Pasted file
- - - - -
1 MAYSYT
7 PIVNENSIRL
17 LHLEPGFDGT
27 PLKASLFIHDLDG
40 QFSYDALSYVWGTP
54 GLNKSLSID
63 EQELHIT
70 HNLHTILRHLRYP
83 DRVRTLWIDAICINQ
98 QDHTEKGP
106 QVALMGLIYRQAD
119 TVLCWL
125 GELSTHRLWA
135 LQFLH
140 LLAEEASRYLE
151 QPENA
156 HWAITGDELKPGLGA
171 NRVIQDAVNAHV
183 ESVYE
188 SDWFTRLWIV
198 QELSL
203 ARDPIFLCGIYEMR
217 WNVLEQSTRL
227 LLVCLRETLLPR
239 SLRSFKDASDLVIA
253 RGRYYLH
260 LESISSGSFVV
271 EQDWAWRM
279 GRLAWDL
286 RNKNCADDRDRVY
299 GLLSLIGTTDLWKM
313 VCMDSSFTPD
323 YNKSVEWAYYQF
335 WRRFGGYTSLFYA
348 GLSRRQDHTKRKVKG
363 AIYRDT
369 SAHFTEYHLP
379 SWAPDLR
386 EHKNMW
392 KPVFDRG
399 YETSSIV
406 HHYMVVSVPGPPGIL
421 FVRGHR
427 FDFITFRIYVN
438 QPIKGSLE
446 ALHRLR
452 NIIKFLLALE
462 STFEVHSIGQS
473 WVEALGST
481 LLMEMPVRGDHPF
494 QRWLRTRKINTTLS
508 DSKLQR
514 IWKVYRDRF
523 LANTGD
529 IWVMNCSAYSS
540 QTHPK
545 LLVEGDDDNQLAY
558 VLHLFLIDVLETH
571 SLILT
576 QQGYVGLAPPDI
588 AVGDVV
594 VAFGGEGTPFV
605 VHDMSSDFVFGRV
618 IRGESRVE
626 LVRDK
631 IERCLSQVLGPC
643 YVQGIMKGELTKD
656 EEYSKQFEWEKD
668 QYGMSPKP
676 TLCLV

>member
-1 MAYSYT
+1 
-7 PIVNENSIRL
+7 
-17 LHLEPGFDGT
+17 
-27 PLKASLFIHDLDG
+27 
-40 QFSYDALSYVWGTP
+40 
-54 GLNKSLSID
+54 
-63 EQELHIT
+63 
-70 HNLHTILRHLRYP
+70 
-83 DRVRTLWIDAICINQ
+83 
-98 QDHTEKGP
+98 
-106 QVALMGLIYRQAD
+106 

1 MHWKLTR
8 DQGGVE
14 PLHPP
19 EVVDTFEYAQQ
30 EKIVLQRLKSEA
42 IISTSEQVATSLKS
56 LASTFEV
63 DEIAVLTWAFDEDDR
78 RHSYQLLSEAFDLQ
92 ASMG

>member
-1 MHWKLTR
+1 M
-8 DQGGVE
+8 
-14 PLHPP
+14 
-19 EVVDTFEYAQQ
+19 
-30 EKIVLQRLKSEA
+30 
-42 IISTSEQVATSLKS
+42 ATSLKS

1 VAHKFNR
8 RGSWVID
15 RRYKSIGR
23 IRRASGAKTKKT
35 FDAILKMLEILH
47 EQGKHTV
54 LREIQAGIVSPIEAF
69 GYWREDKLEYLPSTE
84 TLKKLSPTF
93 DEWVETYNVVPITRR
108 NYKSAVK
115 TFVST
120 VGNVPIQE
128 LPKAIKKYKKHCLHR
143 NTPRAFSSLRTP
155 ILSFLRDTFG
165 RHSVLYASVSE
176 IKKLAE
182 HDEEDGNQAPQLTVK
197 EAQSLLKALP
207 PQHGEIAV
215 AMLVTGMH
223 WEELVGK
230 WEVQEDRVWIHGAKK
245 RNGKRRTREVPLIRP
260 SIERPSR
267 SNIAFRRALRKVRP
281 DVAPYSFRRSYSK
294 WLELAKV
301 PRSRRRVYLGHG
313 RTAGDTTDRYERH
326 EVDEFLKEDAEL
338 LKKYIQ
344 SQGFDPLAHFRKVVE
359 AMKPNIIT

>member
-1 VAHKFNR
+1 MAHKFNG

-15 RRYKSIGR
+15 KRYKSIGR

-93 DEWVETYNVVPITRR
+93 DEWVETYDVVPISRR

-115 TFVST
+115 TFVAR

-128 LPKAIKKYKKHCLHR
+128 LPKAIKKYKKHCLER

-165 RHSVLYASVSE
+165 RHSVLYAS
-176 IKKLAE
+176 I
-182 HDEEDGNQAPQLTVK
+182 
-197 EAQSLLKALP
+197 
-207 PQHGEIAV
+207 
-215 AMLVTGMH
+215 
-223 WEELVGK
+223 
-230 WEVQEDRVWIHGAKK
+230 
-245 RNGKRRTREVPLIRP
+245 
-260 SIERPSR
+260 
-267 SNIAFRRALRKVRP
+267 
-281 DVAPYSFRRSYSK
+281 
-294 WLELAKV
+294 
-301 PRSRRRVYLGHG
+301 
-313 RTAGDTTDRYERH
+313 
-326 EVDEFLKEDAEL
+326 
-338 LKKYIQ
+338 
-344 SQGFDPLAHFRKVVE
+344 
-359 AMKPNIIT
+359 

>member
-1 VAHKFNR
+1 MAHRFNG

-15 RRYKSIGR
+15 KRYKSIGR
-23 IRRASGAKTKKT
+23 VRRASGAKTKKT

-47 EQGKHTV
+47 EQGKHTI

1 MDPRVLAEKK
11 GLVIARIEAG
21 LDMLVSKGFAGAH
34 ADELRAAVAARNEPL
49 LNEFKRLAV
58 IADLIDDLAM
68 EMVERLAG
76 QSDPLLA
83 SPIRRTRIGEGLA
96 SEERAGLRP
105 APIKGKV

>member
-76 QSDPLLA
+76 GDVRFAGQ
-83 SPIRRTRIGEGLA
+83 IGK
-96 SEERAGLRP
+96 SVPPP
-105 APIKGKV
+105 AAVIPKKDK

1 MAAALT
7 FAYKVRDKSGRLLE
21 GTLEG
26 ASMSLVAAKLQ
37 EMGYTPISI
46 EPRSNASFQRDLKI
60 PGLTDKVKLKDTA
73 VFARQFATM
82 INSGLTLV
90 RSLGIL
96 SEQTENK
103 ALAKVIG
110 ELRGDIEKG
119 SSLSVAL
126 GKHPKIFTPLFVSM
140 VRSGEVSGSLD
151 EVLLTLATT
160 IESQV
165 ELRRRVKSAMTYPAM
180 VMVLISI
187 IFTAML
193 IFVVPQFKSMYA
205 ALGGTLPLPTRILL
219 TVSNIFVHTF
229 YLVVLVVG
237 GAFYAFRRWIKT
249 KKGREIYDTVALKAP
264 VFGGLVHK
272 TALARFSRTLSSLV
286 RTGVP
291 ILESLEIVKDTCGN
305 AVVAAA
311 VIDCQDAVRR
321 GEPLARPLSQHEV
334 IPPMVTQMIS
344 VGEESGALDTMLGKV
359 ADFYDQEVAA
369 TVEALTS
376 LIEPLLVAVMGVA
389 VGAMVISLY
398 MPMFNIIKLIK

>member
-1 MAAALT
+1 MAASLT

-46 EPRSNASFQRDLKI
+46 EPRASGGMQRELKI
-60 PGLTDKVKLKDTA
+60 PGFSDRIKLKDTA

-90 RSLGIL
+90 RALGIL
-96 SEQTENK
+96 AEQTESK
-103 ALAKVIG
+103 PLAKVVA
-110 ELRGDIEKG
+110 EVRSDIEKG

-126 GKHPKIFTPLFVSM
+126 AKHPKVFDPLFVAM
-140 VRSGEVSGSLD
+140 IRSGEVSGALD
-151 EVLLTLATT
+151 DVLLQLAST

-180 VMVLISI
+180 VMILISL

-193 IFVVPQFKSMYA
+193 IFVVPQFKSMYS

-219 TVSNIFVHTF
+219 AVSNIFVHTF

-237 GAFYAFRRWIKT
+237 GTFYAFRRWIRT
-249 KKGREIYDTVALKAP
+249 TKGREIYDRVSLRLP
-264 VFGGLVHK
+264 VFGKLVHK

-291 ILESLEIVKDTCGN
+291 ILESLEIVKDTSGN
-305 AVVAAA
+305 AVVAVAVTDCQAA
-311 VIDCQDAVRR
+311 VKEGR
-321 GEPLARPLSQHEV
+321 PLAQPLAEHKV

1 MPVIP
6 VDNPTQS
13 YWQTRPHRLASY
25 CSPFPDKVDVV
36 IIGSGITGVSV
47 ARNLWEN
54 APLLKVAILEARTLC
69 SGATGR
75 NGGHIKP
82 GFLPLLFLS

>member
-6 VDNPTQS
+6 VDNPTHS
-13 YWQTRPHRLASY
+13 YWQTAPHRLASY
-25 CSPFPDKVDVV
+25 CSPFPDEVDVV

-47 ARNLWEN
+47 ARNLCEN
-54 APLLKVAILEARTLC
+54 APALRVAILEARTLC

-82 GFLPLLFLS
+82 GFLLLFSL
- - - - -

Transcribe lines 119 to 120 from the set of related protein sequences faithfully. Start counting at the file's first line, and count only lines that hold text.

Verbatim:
15 RRYKSIGR
23 IRRASGAKTKKT